UPDATE; Management strongly encourages readers to look at the bottom of the comments, a very interesting and informative discussion of electrical power distribution and generation has broken out. Whoda thunk.
Nice post by Brad Plumer about unglamorous low-tech fixes for the climate:
Catherine Wolfram, an economist at UC Berkeley’s Haas School of Business, says that we too often ignore simpler solutions, such as wringing more efficiency out of our existing fossil-fuel and nuclear plants. Many of those power plants, after all, are likely to stick around for decades to come....
Wolfram described what happened in the 1990s after some U.S. states began deregulating their electricity sectors. Utilities sold off their nuclear reactors to private operators. And, Wolfram found in a recent paper with Lucas Davis, electricity output at these newly privatized reactors increased 10 percent compared with those that stayed in the hands of tightly regulated utilities.
....Even today, Wolfram notes, many U.S. power plants still don’t have incentives to operate as efficiently as possible. There are many coal plants in the Southeast that are regulated under “cost-of-service” rules, in which power plants can pass their fuel costs onto consumers. That means there’s less reason to operate as efficiently as possible. And a carbon tax wouldn’t necessarily fix this — not if utilities could just pass costs onto consumers.
Bruce Buckheit, a former EPA official, concurs. He notes that the efficiency of the U.S. coal fired fleet has remained flat since the 1970s. And a variety of research (pdf) suggests that small improvements in operations could boost the overall efficiency of the U.S. coal fleet by as much as 5 percent. (Wolfram, for instance, has found that a coal plant’s efficiency can vary as much as 3 percent depending on the skill of the guy sitting at the controls.) That may not sound like much, says Buchkeit, but spread across hundreds of coal plants, there are real carbon savings to be had here.A mandate requiring the utilities to get off their lazy butts, improve coal plant efficiency to match the best-in-class levels, and pass the savings on to customers sounds like a political winner to me. The Republicans will call it a slippery slope, but if you can't fight them on this then the game's over. Seems like a nice initiative to move forward this fall.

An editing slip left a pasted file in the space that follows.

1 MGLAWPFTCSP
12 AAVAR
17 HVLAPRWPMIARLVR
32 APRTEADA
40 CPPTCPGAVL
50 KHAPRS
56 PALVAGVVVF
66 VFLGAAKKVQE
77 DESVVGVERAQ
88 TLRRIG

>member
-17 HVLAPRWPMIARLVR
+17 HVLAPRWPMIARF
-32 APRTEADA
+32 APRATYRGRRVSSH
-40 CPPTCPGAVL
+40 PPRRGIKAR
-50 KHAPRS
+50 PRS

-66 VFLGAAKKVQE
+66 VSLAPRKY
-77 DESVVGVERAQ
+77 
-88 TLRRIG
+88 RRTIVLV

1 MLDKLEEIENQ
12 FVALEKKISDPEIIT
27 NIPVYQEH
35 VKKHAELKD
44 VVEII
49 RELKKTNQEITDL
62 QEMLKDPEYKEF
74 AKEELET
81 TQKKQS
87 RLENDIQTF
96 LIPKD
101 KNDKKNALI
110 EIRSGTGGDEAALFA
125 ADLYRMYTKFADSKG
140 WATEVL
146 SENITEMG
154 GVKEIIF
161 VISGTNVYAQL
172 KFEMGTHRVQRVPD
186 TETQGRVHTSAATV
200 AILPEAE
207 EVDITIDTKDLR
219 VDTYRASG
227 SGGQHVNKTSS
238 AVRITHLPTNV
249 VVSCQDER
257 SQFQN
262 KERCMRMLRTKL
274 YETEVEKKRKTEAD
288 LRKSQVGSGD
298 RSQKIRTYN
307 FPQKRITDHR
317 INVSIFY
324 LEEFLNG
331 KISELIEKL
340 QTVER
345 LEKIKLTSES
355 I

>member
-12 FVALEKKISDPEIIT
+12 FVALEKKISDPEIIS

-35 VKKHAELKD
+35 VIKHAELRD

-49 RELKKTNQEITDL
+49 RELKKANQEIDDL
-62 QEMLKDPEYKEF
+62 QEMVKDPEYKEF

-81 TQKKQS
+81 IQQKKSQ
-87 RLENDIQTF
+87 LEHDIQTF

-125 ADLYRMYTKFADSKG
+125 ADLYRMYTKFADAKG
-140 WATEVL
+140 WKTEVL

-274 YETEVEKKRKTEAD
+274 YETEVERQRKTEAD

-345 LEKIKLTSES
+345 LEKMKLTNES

It might be too expensive for the oldest plants to convert and shut them down instead, as if that's a sad story, but overall this should save people money. I suppose the new investment might be used against an effort to shut the plants down in a few years, but for the vast majority of them, I think Brad is right that they're going to be around for more than a few years. Anyway, it doesn't sound like it needs much of an investment, just some willingness to hire trained people.
UPDATE: one possibility would be to exempt coal plants if the owners commit to shut them down or otherwise make them as efficient as natural gas within a certain period, say 5-10 years. If the grandfathering that's found throughout the Clean Air Act came with time limits, we'd be much better off.